“Mighty No. 9 is a 2D Side-scrolling Action game that takes the best elements from 8 and 16-bit classics that you know and love and transforms them with modern tech, fresh mechanics, and fan input into something fresh and amazing!”
– The Mighty No. 9 Steam page (http://store.steampowered.com/app/314710/)
It’s finally here – Keiji Infaune’s Mighty No. 9, the long awaited, Kickstarter funded, often delayed spiritual successor to the Megaman series releases this week, and boy, it’s been a bumpy ride. When it was originally unveiled on Kickstarter expectations were incredibly high. As more and more of the final product was revealed online though, fan’s expectations started to dwindle with the game looking less like a modern imagining of an old-school classic and more like a dated title that wouldn’t compare to the series that inspired it. The constant delays didn’t help either, with the game originally expected to release back in 2015. Still, you can’t judge a game until you’ve played it and thankfully Mighty No. 9 certainly plays much better than it looks.
Mighty No. 9 kicks off with a cheesy narrator talking the player through the equally cheesy yet entertaining story. The world is now full of robots, but unfortunately a virus has affected them and caused them to go out of control. With a ton of robots running rampage it’s up to you, Beck (also known as Mighty No. 9), to stop the threat and find out what caused the disaster in the first place – all whilst taking on the virus inflicted Mighty No. 1 through Mighty No. 8 in the meantime.
Whilst the story certainly keeps things simple, there’s a surprising amount of depth to be found within each character and their back stories. The ending of the game opens up the possibilities of a sequel, so it’ll be interesting to see what else will be done with the franchise now that the developers have started to establish a Mighty No. 9 universe.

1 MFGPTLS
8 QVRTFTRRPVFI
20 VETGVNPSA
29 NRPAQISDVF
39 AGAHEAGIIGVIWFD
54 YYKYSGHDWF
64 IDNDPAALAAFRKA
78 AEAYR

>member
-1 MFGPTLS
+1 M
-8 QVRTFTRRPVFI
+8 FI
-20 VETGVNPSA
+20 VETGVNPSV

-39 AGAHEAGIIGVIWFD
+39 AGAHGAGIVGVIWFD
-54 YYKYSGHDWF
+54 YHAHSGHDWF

The story progresses through a series of cutscenes, though I found them a little lame. Whilst the voice acting was decent enough, there was no actual lip-movements from the characters. It seemed lazy, especially given the simple style of the game’s character models and faces. The main game ending itself is actually just restricted to illustrations, and given the lack of effort in the game’s cutscenes I think I’d have actually preferred it if the whole story was told that way.
Given that Mighty No. 9 is considered a spiritual successor to the Megaman series, you can expect a ton of similarities within its gameplay. These similarities are obvious from the moment you start the game, though Mighty No. 9 does introduce a few of its own mechanics to give the game some sense of individuality.
Whilst you get to shoot at your enemies in true Megaman blaster style, in order to finish them off you have to charge at them and absorb their robotic remains. You can keep shooting them if you prefer, but the charging mechanic is pretty neat and comes with a few bonuses to help you out too. Admittedly it can feel a little clumsy initially, but after half hour with the game it’ll start to come naturally to you. It does lead to some awkward moments though, especially when you’re charging into a group of enemies, but after a bit of time you’ll be absorbing enemies with absolute precision.